Padres putting the squeeze on opponents

Padres putting the squeeze on opponents

LOS ANGELES -- Adam Rosales broke for home, Travis Jankowski squared and dropped a beauty of a bunt up the third-base line, and the Padres had saddled Dodgers closer Kenley Jansen with his first run allowed this season. The Padres' fifth run in Friday night's 5-1 win wasn't conventional. But for these Padres, it wasn't necessarily out-of-the-ordinary either.

A month into the season, the Padres have plated two runs on bunts. Only the Cubs have more. On about a half-dozen occasions, the Padres have attempted squeeze bunts that went foul. (James Shields also bunted for a hit with a man on third, but that runner was forced to retreat.)

Most importantly, the Padres haven't botched any of their squeeze attempts. In fact, of the three squeeze bunts that were put in play, two resulted in singles.

"It's not a 100 percent proposition ever," Padres manager Andy Green said. "But our guys have bunted and executed, for the most part, very, very well. It helps you win tight games, and it helps you extend a lead in tight games."

Amarista's squeeze bunt

Said Jankowski: "That's just Andy's philosophy. It's kind of like playoff baseball every night, where that one run is huge."

Squeeze bunts are a tricky proposition, with the opposing pitcher instructed to come high-and-tight if he notices the hitter squaring too soon. Both Rosales and Jankowski spoke to the importance of keeping a "poker face."

The Padres spent loads of time practicing that exact scenario during Spring Training. Every day, first-base coach Tarrik Brock used a pitching machine with a quick release. Padres hitters couldn't square until he placed the ball into it.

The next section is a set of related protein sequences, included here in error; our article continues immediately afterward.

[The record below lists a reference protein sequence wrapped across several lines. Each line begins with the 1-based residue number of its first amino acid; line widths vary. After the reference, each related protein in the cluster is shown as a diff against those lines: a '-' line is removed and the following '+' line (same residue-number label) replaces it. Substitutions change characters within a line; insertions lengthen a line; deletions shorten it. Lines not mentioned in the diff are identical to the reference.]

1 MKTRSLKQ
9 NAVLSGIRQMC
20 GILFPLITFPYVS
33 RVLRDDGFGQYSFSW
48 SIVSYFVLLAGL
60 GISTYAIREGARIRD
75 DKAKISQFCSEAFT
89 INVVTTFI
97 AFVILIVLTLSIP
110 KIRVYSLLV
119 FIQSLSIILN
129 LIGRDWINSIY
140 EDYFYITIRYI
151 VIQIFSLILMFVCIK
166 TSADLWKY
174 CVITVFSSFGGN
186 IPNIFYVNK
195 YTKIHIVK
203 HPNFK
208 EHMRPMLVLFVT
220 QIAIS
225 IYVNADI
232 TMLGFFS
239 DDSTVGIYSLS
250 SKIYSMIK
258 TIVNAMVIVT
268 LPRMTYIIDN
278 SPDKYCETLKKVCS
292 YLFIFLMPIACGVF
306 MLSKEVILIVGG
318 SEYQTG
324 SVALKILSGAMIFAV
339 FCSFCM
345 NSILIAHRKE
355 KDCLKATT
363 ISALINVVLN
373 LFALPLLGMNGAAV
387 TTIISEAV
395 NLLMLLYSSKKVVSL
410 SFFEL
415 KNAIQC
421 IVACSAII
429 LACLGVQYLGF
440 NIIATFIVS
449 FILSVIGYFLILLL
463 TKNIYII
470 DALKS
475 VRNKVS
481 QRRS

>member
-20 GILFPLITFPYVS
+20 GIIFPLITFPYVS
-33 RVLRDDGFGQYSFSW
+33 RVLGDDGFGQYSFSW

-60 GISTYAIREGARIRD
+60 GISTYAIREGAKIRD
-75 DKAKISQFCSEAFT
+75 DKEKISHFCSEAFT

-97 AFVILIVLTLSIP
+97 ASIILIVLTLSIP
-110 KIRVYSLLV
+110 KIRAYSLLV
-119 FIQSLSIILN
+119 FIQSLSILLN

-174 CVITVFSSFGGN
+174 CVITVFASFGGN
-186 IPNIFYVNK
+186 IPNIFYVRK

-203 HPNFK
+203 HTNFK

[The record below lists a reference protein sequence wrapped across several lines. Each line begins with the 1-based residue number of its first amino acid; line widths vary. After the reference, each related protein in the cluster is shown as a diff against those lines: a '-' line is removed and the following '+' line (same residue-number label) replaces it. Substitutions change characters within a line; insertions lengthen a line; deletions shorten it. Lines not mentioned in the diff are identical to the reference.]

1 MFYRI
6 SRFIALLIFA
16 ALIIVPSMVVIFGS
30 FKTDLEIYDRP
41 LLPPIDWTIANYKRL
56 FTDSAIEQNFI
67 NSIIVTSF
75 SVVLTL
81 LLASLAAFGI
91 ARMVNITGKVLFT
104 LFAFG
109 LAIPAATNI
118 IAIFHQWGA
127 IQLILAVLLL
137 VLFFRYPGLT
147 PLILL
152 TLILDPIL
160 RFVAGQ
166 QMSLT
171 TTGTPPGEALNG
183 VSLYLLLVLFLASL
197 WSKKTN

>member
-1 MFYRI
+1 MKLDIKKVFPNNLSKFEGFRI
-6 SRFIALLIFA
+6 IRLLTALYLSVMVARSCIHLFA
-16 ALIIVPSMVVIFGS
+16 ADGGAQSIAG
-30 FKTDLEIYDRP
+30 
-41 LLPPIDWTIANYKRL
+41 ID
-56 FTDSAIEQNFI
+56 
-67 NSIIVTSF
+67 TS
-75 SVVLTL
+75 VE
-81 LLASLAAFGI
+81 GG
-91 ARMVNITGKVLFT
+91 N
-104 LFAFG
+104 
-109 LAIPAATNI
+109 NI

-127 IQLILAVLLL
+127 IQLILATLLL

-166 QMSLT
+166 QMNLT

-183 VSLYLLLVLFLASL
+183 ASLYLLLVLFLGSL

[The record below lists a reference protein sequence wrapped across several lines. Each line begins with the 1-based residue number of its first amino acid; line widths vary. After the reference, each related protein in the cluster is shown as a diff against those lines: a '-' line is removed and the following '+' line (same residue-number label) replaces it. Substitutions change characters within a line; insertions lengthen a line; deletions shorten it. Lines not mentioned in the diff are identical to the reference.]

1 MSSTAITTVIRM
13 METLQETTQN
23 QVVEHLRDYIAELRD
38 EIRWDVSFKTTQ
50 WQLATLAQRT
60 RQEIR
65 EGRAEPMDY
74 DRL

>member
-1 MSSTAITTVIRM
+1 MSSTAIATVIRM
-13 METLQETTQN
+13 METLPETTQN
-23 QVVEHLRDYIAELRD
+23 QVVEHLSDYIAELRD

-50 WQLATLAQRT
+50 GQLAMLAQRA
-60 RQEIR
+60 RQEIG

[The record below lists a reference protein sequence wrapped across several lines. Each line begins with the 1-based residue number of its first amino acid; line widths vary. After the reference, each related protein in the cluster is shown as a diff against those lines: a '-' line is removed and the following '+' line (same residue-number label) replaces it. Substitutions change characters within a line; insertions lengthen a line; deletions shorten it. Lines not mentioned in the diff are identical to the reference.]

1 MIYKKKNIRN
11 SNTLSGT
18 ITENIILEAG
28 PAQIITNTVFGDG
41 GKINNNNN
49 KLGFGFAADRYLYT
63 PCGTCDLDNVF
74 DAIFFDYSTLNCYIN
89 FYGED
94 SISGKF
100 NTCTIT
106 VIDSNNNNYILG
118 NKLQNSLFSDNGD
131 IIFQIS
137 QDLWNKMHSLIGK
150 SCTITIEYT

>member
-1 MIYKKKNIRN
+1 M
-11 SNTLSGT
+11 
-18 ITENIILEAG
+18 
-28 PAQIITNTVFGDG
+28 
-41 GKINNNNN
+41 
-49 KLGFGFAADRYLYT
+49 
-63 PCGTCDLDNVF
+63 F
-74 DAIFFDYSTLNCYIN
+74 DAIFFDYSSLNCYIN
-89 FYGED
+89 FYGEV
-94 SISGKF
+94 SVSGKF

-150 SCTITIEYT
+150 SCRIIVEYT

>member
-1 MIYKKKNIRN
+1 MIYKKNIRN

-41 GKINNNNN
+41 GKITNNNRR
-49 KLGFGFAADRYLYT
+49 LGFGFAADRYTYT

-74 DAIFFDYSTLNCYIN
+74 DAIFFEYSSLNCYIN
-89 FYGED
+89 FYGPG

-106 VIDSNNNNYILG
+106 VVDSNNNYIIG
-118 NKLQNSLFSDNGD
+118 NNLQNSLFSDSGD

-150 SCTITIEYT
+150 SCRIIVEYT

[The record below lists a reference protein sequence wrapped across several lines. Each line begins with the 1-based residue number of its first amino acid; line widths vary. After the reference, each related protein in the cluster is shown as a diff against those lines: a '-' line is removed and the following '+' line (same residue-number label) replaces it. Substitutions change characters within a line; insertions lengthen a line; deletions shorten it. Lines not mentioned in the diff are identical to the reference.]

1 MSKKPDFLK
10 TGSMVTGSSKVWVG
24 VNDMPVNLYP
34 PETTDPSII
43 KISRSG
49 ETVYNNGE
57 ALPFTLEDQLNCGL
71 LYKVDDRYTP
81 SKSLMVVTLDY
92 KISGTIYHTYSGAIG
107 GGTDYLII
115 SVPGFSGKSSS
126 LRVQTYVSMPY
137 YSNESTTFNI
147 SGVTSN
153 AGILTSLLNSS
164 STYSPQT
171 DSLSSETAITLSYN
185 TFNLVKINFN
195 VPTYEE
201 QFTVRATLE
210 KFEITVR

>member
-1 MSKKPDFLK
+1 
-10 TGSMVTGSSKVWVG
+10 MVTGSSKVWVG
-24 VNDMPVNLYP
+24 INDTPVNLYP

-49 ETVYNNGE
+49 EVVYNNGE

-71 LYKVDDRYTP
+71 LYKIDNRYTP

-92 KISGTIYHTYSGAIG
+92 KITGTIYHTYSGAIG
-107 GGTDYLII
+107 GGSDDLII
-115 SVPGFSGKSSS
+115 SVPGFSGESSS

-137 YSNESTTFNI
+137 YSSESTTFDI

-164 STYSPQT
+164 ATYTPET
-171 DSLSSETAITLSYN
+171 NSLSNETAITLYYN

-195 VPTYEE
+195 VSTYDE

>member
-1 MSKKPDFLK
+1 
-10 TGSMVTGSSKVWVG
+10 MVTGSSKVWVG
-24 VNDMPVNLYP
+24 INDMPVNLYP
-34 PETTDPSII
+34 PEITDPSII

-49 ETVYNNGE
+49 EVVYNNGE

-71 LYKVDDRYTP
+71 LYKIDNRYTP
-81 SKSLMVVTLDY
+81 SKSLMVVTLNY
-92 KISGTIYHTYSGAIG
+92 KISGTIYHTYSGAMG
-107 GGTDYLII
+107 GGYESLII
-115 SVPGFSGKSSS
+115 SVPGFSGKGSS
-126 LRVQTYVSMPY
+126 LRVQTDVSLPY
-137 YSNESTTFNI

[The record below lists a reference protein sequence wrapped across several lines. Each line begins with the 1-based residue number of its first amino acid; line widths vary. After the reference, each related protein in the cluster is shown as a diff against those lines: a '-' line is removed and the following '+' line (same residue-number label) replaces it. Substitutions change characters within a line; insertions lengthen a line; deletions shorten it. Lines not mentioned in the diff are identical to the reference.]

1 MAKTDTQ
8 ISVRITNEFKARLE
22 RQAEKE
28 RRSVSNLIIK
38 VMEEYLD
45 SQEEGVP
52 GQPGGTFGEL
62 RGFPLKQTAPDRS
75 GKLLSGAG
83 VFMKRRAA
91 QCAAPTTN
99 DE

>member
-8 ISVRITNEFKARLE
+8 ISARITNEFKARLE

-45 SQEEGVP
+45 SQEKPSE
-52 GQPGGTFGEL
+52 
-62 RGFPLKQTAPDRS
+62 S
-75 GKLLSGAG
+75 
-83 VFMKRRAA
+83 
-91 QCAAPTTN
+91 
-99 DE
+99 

"You have to make sure the timing of squaring around is perfect," Jankowski said. "A lot of it is about staying calm and just trusting the hard work that you've put in."

Green was quick to note that Jankowski's bunt on Friday allowed him to stay away from closer Fernando Rodney in the bottom of the ninth inning. Ultimately, it may not have mattered in terms of the result, but it could prove pivotal in the scope of the series.

On April 11, the Padres picked up a win as the result of a squeeze, beating the Phillies on Alexi Amarista's seventh-inning bunt.

"It's a tough play to defend," said Rosales. "That's what makes it so useful. If you do it right, it's huge, especially in a tight ballgame when there's a flamethrower on the mound or somebody with nasty stuff."

No timetable for Thornton

Left-handed reliever Matt Thornton joined the Padres on Saturday at Dodger Stadium, where he threw his third bullpen session in his recovery from left Achilles tendinitis. Thornton used his whole arsenal to throw 25 pitches and will likely have another bullpen at the beginning of next week.

"There's no real timeline," Thornton said. "It's about how [the Achilles] reacts. It still gets sore when we push it, but then it gets better."

Vargas' scoreless start

Vargas likely earns another start

After two very impressive outings to begin his career, rookie right-hander Cesar Vargas appears to have earned himself at least one more start -- which would come Thursday in the series opener vs. the Mets.

"I don't see anything changing right now," Green said of his rotation. "I can't guarantee that, but the guy's obviously throwing the ball as well as anybody we've had. We've been somewhat cautious with him, given the fact that the last time he started was [2013] and he wasn't really extended through Spring Training."

In all likelihood, that means right-hander Brandon Morrow, who is recovering from August shoulder surgery, will make at least one more start at either Double-A San Antonio or Triple-A El Paso.

AJ Cassavell covers the Padres for MLB.com. Follow him on Twitter @ajcassavell. This story was not subject to the approval of Major League Baseball or its clubs.